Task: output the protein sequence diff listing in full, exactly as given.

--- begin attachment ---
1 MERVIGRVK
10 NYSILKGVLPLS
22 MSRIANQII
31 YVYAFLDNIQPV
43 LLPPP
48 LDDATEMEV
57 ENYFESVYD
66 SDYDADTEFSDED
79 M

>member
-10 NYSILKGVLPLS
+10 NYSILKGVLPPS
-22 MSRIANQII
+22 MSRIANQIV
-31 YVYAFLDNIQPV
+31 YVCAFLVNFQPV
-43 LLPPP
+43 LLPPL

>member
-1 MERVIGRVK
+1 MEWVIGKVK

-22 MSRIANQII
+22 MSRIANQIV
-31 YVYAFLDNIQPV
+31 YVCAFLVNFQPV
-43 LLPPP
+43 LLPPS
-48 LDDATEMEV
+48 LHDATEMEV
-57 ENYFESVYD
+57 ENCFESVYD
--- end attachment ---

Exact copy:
1 MERVIGRVK
10 NYSILKGVLPLS
22 MSRIANQII
31 YVYAFLDNIQPV
43 LLPPP
48 LDDATEMEV
57 ENYFESVYD
66 SDYDADTEFSDED
79 M

>member
-10 NYSILKGVLPLS
+10 NYSILKGVLPPS
-22 MSRIANQII
+22 MSRIANQIV
-31 YVYAFLDNIQPV
+31 YVCAFLVNFQPV
-43 LLPPP
+43 LLPPL

>member
-1 MERVIGRVK
+1 MEWVIGKVK

-22 MSRIANQII
+22 MSRIANQIV
-31 YVYAFLDNIQPV
+31 YVCAFLVNFQPV
-43 LLPPP
+43 LLPPS
-48 LDDATEMEV
+48 LHDATEMEV
-57 ENYFESVYD
+57 ENCFESVYD